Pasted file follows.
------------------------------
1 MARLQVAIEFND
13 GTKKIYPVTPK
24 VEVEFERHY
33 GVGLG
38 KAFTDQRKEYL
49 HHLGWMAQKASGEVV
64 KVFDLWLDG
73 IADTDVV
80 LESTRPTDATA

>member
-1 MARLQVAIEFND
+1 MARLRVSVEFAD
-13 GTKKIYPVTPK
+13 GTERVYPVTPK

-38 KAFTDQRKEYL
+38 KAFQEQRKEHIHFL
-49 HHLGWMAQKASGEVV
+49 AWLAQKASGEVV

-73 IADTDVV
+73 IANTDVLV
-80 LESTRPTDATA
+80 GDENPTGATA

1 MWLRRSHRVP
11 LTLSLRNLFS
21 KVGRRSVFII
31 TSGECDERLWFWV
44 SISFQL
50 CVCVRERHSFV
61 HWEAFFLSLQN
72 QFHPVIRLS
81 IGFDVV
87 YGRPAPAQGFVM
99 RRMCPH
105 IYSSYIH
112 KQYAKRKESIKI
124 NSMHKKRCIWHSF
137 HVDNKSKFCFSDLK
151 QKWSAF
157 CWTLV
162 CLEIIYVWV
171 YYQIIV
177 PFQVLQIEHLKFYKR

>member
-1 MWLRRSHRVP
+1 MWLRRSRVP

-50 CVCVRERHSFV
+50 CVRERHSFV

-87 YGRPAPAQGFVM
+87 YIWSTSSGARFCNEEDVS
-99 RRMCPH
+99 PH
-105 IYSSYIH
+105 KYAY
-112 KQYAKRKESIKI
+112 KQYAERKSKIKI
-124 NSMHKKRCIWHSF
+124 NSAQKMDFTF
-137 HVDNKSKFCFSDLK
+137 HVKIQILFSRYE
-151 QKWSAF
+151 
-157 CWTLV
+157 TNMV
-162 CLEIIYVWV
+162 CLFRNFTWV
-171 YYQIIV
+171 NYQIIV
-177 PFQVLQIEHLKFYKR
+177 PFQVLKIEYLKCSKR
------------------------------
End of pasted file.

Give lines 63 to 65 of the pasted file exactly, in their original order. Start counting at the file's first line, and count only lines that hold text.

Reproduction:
+157 TNMV
-162 CLEIIYVWV
+162 CLFRNFTWV